LG: I brought that up because I heard a lot of McCartney-type vibe in that intro to “Dreamin’.” The open, block-chords, and such. When you wrote the song, the intro to “Dreamin’” sounds way different than its end. Was that an organic process or did you do that in-studio? Sometimes artists go into the studio with the song written and then sometimes it becomes something entirely else after the fact. How did this song come to be?

LS:  For “Dreamin’,” I initially just had the keyboard idea; wrote it down. I had lyrics as well and started melding that together. I made it a solo piano and vocal thing. Once we started producing my other songs and getting a band behind my other songs, we took “Dreamin’” and we kind of transformed that one, as well. It was a similar vibe as the regular acoustic version I initially had it written as. Some of the songs changed a lot from the original, like “Will I Be Free?” But, “Dreamin’” stayed pretty consistent with the vision I had for it.

LG: How would you describe your writing process?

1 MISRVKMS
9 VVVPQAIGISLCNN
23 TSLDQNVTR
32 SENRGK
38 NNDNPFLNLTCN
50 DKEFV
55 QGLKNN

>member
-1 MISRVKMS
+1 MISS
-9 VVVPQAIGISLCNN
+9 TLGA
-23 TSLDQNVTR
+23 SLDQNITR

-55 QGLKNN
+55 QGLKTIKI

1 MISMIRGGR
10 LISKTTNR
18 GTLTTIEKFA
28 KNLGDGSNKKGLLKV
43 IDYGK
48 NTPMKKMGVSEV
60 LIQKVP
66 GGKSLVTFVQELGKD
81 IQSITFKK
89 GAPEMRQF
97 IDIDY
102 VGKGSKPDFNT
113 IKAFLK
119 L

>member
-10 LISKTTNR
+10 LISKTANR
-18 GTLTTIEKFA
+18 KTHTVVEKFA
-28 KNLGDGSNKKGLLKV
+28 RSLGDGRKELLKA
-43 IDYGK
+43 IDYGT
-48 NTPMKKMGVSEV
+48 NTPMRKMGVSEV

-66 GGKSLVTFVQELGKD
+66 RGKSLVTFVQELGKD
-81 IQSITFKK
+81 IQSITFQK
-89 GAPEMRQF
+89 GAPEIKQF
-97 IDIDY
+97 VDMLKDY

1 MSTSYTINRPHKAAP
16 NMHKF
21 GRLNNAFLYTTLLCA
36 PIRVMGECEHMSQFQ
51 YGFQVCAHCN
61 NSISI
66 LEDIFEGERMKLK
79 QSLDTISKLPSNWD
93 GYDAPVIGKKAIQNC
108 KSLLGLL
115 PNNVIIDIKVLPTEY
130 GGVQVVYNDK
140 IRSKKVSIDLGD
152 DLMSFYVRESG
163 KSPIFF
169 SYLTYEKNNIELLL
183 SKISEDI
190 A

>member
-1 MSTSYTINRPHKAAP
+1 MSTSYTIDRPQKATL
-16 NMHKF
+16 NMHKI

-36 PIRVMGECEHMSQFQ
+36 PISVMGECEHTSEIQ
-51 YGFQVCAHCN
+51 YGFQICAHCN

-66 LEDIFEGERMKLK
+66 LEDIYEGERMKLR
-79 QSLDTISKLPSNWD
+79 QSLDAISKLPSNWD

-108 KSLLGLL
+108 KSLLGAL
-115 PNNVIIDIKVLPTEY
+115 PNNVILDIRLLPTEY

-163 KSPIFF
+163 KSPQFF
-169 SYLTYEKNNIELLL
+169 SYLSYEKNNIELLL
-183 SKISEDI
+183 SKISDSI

LS: Usually… a lot of the time the lyrics will come first. A lot of times I’m sitting, running, walking, whatever, and I’ll just get ideas for lyrics based on inspiration from whatever’s happening in my life at the time. I’ll write down some lyrics and at some point, when I feel inspired… when I get home I’ll sit down at the piano and start just noodling around at the keys and see if any melodies come out of it and work from there. Once in a while, the melody will come before the lyrics.

LG: As we get older, we acquire more life experience. As we acquire more, the songs tend to feed themselves. How do you feel as a young songwriter that as you’re maturing – you know, arguably at a faster rate than I am, because I am older… I feel when you’re younger, you know, there’re more milestones that happen from year-to-year. Do you know what I mean?

LS: Yes.

LG: How do you feel that has affected your songwriting?

LS: You’re talking about the emotions and the emotions in which I write my songs?

LG: Yeah. When you get older, there are fewer and fewer “first” experiences. At your age, every year is a veritable panoply of new experiences.

LS: Yeah.

LG: How does that affect your songwriting, internally?